Startup founders

4 Important Decisions for Startup Founders to Get Right From the Start

Startup founders face countless decisions and tasks every day. Fortunately, there aren’t too many early legal decisions that can have lasting, irreversible implications for founders down the road. However, your equity arrangement with co-founders and the company’s early cap table is one thing that should be carefully considered from a legal standpoint to avoid massive headaches later. Whether you plan to take on investment or exit the business in the future, below are tips to navigate common startup equity mistakes.

Following these four critical steps from day one can help avoid equity ownership disputes and red flags for investors in the future.

1. Be thoughtful about the founder equity split.

Many founders assume that an equal equity split is the easiest way to allocate equity and avoid conflict. This is not typically the best answer. Instead, founders should sit down together prior to formation of their business and have frank conversations about their expected contributions and the resulting equity. The parties should be sure to communicate the expected contributions of each founder upfront, such as their experience, expertise, network, time commitment, personal investment, and more.

Founders must ensure that the equity split aligns with and reflects each party’s relative contribution. For future fundraising, investors will appreciate seeing a thoughtful equity arrangement that accurately reflects each party’s contributions. This also showcases the founders’ experience and signals their ability to handle tough conversations and decisions.

2. Establish a clear, conventional vesting schedule (and forfeiture). 

A few years ago, I spoke at a university MBA class where a student raised his hand and explained that he had formed his company several years earlier with two friends during their freshman year of college. Within six months, those two friends left the business. The student continued to run the business himself over the next few years and eventually got an offer for several million dollars to sell the company. In class, the student asked whether he needed to pay out his co-founders. Unfortunately, because the absent co-founders didn’t have stock subject to vesting and forfeiture, the absent co-founders kept their equity even after leaving the company.

Founders should establish a vesting schedule detailing how much equity is earned within a specific timeframe and under certain conditions, such as continued involvement in the company and/or reaching specific milestones. This should also delineate forfeiture guidelines that provide that unvested equity is forfeited when individuals leave the company. The vesting schedule should align with the company’s long-term strategic goals and should be relatively conventional to look attractive to future investors and acquirers. Whether you settle on a time-based, performance-based, or milestone-based vesting arrangement, it’s important that the vesting instruments and employment contracts are clear.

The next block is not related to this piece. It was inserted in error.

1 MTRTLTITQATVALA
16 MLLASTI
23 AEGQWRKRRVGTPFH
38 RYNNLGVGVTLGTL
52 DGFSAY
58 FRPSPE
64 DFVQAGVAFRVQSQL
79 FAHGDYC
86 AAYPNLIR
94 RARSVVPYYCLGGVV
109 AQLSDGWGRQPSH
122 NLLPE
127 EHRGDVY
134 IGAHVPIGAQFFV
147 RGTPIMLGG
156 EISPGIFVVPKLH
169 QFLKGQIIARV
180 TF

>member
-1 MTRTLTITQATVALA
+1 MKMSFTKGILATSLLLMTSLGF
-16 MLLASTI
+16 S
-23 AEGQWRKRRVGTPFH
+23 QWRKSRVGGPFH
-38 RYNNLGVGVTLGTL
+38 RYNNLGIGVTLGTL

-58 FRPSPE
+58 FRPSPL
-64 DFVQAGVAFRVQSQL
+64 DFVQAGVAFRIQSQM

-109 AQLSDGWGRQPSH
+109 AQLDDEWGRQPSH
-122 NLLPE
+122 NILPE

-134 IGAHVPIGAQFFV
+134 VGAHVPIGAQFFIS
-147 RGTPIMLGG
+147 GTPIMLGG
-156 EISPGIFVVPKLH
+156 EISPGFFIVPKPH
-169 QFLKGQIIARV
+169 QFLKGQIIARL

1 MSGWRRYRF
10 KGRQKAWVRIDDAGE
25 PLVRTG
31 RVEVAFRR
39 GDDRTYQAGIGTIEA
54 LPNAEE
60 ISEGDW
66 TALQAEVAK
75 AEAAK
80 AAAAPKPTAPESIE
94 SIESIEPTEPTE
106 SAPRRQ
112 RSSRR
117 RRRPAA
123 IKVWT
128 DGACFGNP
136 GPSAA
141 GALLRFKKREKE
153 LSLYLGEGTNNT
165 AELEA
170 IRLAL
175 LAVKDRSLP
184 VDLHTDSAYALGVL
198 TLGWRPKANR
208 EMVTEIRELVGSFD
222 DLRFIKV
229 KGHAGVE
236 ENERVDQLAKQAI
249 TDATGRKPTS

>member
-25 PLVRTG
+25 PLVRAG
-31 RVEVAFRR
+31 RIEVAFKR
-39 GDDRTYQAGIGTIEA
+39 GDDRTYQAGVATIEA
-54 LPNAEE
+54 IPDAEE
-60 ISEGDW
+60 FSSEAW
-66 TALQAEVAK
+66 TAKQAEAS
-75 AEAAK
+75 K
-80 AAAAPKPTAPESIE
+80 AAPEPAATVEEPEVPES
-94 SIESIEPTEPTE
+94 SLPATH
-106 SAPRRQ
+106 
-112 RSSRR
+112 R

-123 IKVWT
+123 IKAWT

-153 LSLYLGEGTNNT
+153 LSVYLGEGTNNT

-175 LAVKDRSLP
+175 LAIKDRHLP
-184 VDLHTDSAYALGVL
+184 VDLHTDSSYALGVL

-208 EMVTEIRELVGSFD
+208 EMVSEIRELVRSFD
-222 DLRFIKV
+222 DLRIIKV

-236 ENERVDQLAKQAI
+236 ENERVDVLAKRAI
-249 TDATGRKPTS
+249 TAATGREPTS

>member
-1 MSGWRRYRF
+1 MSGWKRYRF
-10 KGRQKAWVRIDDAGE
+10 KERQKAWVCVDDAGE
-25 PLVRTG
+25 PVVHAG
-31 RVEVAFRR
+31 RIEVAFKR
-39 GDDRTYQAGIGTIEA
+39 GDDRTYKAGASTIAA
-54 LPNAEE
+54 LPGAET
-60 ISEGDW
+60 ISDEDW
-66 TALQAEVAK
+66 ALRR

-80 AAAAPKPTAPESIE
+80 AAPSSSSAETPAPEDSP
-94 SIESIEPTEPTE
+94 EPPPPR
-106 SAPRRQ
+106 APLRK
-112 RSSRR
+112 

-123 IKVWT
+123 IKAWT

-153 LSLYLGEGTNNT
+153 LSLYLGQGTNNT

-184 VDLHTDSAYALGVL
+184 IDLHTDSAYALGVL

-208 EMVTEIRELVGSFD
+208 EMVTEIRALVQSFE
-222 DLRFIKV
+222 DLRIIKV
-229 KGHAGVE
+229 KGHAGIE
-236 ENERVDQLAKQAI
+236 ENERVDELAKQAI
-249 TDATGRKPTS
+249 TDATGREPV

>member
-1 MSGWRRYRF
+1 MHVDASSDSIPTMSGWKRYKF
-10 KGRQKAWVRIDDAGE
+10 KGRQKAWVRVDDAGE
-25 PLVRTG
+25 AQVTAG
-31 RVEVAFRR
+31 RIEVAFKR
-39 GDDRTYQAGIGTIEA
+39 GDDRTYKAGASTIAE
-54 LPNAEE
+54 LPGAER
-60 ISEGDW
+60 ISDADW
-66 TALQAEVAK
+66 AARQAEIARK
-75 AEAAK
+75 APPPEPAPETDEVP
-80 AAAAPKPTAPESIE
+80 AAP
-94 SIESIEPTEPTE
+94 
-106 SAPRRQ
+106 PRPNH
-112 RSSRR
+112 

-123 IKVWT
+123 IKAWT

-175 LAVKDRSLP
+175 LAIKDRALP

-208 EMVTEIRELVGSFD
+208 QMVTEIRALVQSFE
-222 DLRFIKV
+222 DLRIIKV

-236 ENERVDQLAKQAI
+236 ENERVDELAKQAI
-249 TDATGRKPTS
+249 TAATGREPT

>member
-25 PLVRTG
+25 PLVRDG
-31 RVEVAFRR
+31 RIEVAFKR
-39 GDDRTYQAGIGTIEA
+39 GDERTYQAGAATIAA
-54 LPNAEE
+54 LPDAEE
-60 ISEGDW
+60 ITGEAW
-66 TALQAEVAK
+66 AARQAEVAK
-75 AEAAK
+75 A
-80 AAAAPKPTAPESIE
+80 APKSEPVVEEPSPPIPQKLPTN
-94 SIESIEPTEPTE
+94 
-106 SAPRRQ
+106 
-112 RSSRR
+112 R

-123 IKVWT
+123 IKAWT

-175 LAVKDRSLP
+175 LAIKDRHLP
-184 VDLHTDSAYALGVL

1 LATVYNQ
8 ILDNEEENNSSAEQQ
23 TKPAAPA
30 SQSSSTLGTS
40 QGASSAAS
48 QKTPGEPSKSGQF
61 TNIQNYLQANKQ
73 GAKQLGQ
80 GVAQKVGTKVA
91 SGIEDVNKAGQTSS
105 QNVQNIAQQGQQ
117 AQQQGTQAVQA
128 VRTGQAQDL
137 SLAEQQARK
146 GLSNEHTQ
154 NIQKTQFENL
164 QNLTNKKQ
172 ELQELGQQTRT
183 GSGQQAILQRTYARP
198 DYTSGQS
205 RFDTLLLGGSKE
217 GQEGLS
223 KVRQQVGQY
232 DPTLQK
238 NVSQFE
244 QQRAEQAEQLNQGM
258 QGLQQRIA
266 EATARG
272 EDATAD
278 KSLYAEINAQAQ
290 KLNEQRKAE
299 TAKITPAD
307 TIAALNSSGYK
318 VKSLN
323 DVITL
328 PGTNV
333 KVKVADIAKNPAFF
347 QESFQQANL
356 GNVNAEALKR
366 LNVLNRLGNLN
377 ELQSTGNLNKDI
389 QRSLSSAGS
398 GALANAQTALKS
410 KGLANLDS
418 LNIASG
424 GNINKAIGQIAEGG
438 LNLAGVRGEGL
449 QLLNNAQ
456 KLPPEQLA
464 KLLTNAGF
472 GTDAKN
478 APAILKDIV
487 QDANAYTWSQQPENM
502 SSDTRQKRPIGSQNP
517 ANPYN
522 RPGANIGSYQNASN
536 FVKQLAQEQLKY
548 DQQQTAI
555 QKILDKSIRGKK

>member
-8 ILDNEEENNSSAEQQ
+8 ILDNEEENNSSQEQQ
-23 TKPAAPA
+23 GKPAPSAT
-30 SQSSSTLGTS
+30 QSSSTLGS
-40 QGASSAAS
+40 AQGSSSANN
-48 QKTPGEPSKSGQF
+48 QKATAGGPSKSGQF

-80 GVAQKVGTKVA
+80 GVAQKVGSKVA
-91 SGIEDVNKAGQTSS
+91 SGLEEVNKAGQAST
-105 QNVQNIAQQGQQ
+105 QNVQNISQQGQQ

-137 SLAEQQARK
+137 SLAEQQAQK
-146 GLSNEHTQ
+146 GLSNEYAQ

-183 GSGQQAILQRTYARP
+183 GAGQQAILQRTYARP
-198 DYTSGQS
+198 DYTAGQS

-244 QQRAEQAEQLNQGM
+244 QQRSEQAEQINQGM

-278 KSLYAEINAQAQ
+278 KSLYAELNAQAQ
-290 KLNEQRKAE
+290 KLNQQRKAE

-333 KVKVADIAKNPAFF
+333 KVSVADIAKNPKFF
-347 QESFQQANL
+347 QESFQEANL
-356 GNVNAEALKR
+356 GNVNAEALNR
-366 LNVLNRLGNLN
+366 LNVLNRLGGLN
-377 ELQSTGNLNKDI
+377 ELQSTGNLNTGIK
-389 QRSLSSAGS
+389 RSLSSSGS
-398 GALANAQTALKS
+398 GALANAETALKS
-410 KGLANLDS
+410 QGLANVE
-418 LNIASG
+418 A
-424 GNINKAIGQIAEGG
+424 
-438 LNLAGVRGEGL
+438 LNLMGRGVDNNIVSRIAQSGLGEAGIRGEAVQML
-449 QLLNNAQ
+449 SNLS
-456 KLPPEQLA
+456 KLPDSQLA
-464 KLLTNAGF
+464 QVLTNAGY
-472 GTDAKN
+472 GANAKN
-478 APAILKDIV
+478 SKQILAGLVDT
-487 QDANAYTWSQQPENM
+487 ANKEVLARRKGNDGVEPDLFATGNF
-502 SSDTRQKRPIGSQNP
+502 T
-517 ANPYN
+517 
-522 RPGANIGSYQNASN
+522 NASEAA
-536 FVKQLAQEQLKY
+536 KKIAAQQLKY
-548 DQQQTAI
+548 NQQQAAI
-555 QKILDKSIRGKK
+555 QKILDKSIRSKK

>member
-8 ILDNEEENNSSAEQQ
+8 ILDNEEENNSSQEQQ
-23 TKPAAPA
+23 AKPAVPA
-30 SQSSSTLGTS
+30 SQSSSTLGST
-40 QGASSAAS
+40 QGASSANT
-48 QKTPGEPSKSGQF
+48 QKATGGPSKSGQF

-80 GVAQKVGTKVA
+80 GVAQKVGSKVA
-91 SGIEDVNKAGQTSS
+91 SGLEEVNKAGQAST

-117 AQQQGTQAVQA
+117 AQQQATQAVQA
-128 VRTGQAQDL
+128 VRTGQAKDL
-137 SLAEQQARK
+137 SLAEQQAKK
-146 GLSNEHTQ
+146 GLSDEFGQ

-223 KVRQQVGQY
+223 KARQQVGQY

It’s also beneficial for companies to work with experienced corporate counsel to ensure that their equity incentive plans comply with applicable rules and regulations.

3. Protect founder equity and control. 

When raising outside money, it is important for founders to ensure that they are comfortable with how the company will be managed post-investment. Giving up equity means giving up some influence and control over business decisions. Consider whether founders want to maintain majority ownership of the company. Be wary of early dilution of equity and giving up management rights and decision-making authority. Many savvy companies will choose to raise only what’s needed until the next financing so as to maintain maximum control.

In short, be sure to balance the long-term interests and growth objectives of the founders, employees, and investors. Understand that the investment terms and ownership and management decisions made today help lay the groundwork for all future investment.

4. Choose the right investors for the business. 

Look for investors that understand and align with founders’ strategic business decisions and long-term objectives. While investors will be looking to protect their investment and maximize returns, partnering with the right investors can bring expertise, contacts, and connections that founders don’t have.

Following these tips and working with experienced corporate counsel to navigate your equity arrangement will help keep your cap table clean, help founders maintain equity and control, and make your business more attractive to employees and investors.

John Gaddis is a corporate partner at KO Law Firm, a results-driven corporate and commercial law firm with a team of experienced lawyers and a practical, efficient, business-focused approach. Founded in 2003 on the philosophy that a different approach delivers better value, our business-first legal and industry expertise helps established brands and emerging companies achieve meaningful business outcomes. KO is headquartered in Denver and Boulder, Colo., and serves the software and SaaS, retail and manufacturing, professional services, energy, food, beverage and consumer goods, eCommerce and internet, healthcare and life sciences industries. Reach John at [email protected].

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